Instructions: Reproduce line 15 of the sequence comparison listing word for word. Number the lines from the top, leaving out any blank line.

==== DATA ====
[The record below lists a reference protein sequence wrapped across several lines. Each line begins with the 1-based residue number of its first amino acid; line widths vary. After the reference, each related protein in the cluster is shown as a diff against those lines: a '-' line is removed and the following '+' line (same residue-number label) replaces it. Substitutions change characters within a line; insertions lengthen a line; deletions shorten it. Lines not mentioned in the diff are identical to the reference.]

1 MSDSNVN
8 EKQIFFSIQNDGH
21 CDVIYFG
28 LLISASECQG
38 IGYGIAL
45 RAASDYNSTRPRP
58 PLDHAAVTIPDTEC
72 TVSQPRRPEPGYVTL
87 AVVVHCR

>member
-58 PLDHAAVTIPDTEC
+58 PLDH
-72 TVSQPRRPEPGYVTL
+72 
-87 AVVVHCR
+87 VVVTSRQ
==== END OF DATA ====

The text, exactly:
+72 